standards are well below the age related expectations for students who are
learning English as an additional language. Most students do not speak English
with confidence and their vocabulary is limited. By Grade 9, writing is mostly at
sentencelevel;punctuationandspellingarenotalwaysaccurate.Informationand
communication technology (ICT) skills across the school are at an early stage of
development.Studentsarestartingtobecomefamiliarwitharangeofsoftware
applications.
Studentspersonaldevelopment
Students personal development is unsatisfactory. Most students are courteous,
respectful of each other and their teachers and welcome visitors. Relationships
betweenteachersandstudentsareimprovingandarebasedongrowingmutual
respect.
Behaviourisunsatisfactoryoverall.ChildreninKGbecomerestlesswhentheyare
expected to listen for too long and learning is not well suited to their age.
Younger primary students often take longer to settle in their lessons and
frequentlyfindithardtoconcentrate.Thisslowsdowntheirlearning.Someolder
boysdonotdemonstrateselfdiscipline.Studentssaythereislittleornobullying.
Attendanceat97%iswellaboveaverageandstudentsarepunctualatthestartof
thedayandfortheirlessons.Theyshowrespectforthevaluesandcultureofthe
UAE. The school fulfils its obligations by raising the UAE flag at assembly every

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morning and students sing the national anthem. Students demonstrate age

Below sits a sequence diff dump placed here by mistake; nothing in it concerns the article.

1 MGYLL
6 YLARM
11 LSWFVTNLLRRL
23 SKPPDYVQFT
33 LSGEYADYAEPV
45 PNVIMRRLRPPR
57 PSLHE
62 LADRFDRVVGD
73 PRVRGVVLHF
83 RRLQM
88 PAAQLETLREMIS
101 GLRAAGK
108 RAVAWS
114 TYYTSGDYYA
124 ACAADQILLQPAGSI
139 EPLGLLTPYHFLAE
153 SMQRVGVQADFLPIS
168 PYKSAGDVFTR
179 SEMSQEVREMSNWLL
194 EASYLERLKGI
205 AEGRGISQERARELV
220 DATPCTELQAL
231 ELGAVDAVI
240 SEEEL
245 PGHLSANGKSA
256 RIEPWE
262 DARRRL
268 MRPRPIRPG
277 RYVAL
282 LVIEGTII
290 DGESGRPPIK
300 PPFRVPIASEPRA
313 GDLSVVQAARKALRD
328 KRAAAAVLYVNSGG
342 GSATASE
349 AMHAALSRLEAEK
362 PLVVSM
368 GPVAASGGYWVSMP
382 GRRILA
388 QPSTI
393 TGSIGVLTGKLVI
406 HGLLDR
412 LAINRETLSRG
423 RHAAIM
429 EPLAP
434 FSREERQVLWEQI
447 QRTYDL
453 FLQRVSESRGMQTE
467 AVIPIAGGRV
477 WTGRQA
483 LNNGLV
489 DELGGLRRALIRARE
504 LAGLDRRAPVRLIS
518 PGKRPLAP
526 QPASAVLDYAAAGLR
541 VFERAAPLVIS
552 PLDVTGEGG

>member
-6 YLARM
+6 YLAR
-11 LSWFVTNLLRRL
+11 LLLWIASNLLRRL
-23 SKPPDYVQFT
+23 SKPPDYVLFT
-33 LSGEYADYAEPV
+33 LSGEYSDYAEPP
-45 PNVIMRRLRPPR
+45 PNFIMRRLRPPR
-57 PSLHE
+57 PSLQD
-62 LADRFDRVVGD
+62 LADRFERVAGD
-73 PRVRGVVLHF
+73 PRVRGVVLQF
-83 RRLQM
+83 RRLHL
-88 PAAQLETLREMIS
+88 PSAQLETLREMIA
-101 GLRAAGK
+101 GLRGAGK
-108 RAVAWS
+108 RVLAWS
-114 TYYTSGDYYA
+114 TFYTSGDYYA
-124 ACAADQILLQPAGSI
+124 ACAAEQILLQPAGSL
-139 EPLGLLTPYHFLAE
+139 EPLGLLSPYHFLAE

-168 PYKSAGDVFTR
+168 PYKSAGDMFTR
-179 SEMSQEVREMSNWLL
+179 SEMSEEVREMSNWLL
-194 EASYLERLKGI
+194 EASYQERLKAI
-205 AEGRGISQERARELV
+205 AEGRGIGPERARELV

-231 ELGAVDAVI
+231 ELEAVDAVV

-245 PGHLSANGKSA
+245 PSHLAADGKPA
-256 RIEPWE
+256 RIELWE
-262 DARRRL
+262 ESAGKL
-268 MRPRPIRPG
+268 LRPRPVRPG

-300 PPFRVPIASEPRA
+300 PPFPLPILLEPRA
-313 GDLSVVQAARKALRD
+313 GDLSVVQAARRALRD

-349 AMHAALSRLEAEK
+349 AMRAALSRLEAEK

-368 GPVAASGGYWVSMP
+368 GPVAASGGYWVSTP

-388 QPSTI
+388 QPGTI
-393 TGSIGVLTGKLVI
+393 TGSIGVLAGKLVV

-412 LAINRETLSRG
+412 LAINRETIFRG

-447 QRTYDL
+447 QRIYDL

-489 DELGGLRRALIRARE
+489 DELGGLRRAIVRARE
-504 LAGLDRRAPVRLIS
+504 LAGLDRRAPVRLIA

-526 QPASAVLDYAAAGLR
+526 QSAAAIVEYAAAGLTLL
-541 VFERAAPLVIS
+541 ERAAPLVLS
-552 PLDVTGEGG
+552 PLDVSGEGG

appropriatemoralviewpoints.
Thedevelopmentofskillsandthepersonalattributesstudentsneedfortheworld
ofworkorfurthereducation,isveryunsatisfactory.Separateschoolcouncilsfor
boysandgirlshaveveryrecentlybeenestablished.Studentsleadandcontribute
toassemblies.Therearefewotheropportunitiestodevelopleadershipskills.The
school does not offer a programme of clubs or activities so there are too few
opportunities for students to develop their social and personal skills. Their
practicalunderstandingofhowtolivesafeandhealthylivesislimited.
Thequalityofteachingandlearning
Teaching and learning are very unsatisfactory. More than two thirds of lessons
were judged to be very unsatisfactory or poor. About a fifth of teaching was
deemedsatisfactory,whichwasmainlyinIslamiceducation.
Toooftenlearningobjectivesarenotspecific,lessonsarenotplannedandtimed
carefully enough and teaching methods are limited and resources inadequate.
Frequently teachers talk too much, restricting learning to the acquisition of
knowledge at the expense of the development of necessary skills. Not all
languageteachersmodelEnglishtoahighenoughstandard.TeachersinKGand